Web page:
• Re: (Score:3, Insightful)

                  by 0123456 (636235)

                  I'm fascinated and horrified but I'm also pleased because I am not fond of Microsoft, but what the hell do they think they are doing?

                  Surviving. They don't believe the desktop will exist in a few years, so owning it won't matter.

                  Of course, if you go out of your way to destroy desktop Windows in pursuit of tablet market share, it becomes a self-fulfilling prophecy.

                  • Of course, if you go out of your way to destroy desktop Windows in pursuit of tablet market share, it becomes a self-fulfilling prophecy.

                    NO executive management with the high-quality management training that is standard within MS would do anything at all like make statements to destroy the market share of their current market-leading product line! Isn't that called the Ratner Effect? The only thing even comparable would be for someone to fall prey to the Osborne Effect, and of course no one with a background in management at Microsoft would ever ... oh wait a minute ...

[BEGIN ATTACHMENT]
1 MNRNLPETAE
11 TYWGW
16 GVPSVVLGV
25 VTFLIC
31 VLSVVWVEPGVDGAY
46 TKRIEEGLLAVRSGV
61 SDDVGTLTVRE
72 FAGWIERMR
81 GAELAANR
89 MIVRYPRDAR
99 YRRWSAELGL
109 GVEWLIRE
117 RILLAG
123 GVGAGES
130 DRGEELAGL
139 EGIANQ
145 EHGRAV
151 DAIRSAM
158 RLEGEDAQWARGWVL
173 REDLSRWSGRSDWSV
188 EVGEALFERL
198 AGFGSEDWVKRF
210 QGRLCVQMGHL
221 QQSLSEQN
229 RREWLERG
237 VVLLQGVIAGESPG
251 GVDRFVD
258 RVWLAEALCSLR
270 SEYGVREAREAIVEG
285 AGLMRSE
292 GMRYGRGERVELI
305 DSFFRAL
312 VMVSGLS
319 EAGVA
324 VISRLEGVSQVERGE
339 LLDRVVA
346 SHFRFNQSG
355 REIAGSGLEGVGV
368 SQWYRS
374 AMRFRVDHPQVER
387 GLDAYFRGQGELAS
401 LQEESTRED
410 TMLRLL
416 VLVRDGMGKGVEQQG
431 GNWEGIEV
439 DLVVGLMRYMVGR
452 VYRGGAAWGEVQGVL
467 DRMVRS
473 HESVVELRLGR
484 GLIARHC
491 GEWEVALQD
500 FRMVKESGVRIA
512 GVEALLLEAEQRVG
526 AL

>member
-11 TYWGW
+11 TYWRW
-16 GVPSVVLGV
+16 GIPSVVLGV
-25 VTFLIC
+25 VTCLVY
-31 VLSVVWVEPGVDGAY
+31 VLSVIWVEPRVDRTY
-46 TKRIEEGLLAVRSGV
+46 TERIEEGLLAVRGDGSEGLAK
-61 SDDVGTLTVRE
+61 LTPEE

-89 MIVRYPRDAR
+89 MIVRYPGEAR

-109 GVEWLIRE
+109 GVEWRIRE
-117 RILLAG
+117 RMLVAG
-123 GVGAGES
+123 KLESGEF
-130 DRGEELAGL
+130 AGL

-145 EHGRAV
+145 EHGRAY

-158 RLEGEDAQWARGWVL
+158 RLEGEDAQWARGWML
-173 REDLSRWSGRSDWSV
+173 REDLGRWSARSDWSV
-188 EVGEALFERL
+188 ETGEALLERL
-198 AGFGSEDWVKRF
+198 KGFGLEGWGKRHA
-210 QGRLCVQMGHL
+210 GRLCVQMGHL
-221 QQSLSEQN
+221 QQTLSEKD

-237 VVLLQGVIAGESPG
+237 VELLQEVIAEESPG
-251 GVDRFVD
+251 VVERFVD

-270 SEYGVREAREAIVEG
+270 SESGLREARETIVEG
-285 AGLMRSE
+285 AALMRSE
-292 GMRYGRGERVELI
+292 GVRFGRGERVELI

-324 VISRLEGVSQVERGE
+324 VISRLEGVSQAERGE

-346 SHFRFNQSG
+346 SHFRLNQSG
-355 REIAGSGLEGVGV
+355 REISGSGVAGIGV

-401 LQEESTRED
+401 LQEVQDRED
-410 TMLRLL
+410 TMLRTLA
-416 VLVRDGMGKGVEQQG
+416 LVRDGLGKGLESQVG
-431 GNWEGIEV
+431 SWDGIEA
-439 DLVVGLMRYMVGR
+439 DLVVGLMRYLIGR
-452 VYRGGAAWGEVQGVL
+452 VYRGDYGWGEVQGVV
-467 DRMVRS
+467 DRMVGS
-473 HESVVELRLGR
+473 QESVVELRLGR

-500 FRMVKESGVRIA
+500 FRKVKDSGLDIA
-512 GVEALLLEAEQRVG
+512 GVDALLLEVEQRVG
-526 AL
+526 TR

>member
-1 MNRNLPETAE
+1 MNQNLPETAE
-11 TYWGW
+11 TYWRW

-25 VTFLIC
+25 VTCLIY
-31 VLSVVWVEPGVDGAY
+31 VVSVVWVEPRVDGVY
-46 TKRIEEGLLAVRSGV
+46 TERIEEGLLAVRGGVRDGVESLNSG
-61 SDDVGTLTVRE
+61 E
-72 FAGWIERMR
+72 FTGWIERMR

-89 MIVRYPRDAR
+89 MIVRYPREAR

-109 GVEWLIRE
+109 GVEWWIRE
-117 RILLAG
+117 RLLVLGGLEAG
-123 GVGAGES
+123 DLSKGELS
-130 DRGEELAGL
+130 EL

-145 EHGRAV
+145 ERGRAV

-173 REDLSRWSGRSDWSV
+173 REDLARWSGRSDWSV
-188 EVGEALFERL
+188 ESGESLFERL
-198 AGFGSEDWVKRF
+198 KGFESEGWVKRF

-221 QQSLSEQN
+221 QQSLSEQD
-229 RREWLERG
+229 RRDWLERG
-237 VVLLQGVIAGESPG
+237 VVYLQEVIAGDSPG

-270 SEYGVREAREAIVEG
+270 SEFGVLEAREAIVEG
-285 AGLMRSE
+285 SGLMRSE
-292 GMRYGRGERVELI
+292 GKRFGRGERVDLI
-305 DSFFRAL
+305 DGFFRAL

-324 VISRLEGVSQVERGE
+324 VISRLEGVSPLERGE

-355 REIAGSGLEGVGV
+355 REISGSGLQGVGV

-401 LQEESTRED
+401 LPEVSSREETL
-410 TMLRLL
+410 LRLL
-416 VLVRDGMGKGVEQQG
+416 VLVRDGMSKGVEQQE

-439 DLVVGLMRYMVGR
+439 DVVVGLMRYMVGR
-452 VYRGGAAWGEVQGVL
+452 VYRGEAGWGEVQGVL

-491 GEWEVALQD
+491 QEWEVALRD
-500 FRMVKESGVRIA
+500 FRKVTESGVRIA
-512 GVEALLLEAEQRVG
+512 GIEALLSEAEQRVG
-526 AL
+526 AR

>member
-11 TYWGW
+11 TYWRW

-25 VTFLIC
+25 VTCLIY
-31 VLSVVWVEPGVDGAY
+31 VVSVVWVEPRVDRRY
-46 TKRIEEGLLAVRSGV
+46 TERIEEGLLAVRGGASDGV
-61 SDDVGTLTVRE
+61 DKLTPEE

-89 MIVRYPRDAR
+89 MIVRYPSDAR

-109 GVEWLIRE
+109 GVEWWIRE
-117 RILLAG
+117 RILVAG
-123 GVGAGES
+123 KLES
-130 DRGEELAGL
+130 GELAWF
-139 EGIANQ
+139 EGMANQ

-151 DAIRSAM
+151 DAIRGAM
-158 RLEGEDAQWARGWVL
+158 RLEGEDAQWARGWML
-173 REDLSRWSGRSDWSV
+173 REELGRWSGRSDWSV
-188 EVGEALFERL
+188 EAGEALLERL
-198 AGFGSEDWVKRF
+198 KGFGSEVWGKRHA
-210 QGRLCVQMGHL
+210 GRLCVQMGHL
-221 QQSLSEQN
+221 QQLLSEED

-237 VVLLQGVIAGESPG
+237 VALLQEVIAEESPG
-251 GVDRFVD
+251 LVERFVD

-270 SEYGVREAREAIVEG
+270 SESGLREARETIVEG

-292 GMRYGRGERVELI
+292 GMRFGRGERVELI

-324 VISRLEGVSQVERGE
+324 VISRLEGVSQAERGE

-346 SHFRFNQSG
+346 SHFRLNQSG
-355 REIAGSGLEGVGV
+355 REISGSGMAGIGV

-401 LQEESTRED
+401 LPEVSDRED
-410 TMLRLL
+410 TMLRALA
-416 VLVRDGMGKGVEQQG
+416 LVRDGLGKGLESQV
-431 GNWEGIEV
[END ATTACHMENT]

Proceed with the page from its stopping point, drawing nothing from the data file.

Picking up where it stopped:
• Re: (Score:2, Interesting)

                  by ultranova (717540)

                  How does microsoft do so much user testing and have no idea these products are going to be colossal flops?

                  They knew, they simply ignored that and went with wistful thinking instead.

                  I guess it's not any easier admitting you're past your prime for corporations than it's for humans...

                • by jthill (303417)
                  People don't know what they want until you show it to them [goodreads.com], and Microsoft's marketers can't imagine what that could mean beyond anything they show people, people can be made to want.
                • by Rob Y. (110975)